MANILA, OCTOBER 27, 2003  (BULLETIN) By Fil C. Sionil - The Monetary Board, the policy-making body of the Bangko Sentral ng Pilipinas (BSP), has already approved in principle the $1 billion proposed foreign borrowings of the national government scheduled later this year.

This as BSP Governor Rafael Carlos B. Buenaventura disclosed his plan to defer any borrowing activities next year to raise the remaining $500 million requirement of the BSP to refinance maturing obligations in 2004 should export performance fall within the ten percent target.

“My plan is to borrow by the second half of the year, shortly after election. Although, we may not even borrow if export performance is good. Our requirement is least of the problem,” Buenaventura said.

Preferred tenor for the BSP borrowing, should the BSP Chief changes his mind, is five years to “stretch out” the maturities and prevent the bunching-up of maturities, which could exert upward pressure on the peso.

Some $830 million of BSP obligations will fall due next year. However, the BSP will only have to borrow $500 million since it has about $385 million extra from the recent $500 million facility it inked early this month with a syndicate of banks.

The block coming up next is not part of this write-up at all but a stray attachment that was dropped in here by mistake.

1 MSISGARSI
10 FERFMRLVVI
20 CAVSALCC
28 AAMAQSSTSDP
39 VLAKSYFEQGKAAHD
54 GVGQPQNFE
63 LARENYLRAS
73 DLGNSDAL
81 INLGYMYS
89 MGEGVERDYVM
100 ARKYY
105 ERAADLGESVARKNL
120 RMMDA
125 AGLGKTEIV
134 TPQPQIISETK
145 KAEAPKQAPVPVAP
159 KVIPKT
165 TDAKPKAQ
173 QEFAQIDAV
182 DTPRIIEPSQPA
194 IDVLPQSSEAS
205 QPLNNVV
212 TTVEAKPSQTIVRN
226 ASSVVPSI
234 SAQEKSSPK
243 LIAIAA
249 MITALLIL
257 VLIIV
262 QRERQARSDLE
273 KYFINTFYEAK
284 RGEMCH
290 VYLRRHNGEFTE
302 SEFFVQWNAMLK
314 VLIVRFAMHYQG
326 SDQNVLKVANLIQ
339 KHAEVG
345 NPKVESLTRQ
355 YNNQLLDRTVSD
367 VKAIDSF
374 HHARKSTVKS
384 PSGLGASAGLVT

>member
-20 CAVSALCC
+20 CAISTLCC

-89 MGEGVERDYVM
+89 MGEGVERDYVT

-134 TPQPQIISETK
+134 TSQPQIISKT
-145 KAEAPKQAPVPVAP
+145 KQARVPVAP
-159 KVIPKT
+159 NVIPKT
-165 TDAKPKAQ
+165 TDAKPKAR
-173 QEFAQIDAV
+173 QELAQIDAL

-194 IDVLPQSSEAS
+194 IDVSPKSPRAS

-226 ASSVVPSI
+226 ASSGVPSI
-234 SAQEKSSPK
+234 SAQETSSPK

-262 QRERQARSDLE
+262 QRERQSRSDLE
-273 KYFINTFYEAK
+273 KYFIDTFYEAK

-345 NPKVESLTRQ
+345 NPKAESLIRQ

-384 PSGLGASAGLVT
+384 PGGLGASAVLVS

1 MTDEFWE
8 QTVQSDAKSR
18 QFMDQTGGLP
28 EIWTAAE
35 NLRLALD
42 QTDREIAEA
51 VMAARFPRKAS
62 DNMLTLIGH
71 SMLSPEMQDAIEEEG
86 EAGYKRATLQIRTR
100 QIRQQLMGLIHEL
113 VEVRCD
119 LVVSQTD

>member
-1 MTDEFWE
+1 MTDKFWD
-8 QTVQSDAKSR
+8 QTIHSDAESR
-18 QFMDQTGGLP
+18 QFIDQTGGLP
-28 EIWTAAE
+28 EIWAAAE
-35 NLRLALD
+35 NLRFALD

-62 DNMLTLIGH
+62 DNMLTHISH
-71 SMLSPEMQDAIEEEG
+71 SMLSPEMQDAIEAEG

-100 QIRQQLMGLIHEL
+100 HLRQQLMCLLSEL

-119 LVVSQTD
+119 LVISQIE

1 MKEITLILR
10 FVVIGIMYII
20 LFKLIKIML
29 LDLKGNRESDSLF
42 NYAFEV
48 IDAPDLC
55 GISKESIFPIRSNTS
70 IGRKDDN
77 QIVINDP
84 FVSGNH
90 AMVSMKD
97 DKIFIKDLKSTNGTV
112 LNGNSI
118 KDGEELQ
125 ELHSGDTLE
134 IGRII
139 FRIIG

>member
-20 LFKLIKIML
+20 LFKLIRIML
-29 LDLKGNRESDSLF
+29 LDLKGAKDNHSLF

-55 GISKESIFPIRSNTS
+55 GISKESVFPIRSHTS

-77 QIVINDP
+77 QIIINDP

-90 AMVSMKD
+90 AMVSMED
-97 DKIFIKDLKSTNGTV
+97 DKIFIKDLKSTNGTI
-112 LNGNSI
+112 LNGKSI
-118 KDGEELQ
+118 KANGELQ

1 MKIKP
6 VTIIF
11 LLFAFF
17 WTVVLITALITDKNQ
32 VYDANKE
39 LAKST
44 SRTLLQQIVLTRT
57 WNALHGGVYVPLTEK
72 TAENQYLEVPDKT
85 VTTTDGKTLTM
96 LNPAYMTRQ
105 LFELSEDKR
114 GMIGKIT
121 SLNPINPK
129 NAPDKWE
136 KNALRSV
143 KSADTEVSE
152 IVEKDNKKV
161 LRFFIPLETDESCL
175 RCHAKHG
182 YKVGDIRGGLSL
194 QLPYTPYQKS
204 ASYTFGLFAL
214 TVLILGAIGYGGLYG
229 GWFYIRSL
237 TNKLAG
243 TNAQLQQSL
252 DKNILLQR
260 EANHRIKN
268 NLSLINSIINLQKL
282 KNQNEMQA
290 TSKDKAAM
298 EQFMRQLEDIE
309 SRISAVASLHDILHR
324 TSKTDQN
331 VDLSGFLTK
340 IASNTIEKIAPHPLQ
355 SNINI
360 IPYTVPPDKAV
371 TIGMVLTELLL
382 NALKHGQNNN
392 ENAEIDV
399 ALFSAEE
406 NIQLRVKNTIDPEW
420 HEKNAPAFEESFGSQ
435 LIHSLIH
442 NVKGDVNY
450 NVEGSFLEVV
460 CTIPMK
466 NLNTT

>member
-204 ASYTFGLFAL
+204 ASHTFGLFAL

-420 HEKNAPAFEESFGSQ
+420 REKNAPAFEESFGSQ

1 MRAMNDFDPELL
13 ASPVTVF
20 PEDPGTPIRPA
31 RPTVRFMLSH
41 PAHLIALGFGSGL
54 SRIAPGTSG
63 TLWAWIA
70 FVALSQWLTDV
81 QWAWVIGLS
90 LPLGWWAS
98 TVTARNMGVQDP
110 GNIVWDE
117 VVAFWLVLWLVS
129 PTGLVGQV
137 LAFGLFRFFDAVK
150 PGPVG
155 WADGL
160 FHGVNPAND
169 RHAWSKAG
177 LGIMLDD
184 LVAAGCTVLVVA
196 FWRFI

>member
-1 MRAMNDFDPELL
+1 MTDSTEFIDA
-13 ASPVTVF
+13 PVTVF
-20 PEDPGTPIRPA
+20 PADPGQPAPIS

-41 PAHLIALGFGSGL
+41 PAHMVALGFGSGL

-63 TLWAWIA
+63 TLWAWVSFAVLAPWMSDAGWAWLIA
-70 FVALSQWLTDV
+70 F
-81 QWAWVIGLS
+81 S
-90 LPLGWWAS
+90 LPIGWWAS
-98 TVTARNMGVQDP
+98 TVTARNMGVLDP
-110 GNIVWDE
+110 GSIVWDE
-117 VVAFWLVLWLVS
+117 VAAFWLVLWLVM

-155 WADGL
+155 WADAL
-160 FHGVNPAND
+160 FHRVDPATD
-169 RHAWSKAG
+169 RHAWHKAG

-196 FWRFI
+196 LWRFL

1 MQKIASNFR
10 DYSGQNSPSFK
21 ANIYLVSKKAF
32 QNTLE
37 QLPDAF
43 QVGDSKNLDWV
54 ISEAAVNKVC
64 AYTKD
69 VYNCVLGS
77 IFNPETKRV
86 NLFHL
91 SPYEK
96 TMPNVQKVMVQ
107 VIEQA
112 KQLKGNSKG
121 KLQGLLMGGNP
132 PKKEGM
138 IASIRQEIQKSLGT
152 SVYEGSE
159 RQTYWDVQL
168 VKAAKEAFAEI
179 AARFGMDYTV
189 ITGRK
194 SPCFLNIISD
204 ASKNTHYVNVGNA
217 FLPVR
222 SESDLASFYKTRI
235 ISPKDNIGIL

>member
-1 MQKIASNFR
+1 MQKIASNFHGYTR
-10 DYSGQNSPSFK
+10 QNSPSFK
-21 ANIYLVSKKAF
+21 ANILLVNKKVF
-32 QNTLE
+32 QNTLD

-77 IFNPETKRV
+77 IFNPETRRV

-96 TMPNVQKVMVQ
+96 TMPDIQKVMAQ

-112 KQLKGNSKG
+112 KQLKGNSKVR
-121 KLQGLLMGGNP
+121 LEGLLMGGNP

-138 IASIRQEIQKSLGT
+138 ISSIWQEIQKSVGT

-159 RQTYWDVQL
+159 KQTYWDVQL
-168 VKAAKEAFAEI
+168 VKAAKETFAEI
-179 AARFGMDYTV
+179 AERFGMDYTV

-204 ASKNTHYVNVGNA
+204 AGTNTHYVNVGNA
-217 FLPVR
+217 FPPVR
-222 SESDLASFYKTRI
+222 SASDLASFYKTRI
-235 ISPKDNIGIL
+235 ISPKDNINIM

Buenaventura supported the plan of the fiscal managers to do another pre-funding later this quarter to satisfy the government’s $1.8 billion financing needs for the coming inorder to save on the cost.

“That is a good idea. I hope they can borrow before when rates are still at reasonable levels,” Buenaventura said.

International market analysts foresee US interest rates to go up next year, a situation that could bring additional borrowing cost to the Philippine government.

Also, the scheduled presidential poll in May next year will weigh on the borrowing cost of the republic since foreign investors normally demand higher spreads over benchmark US treasuries on sovereign debt issues of governments whose leadership is uncertain.

The government has already raise early this month $1.05 billion from the international market through the reopening of its existing global bonds issued in July. Of the new money raised, $250 million has been appropriated for this year while the balance of $800 million forms part of the pre-funding requirement for 2004.

Should the government pursue its plan to tap once again the international financial market for another $1 billion, its $1.8 billion borrowing requirement for 2004 to finance a deficit of P198.7 billion has already been satisfied.

However, it is uncertain whether all of the money to be borrowed forms part of the funding needs in 2004 or a portion of it will be relent to cash-strapped National Power Corporation (Napocor).

Reported by: Sol Jose Vanzi

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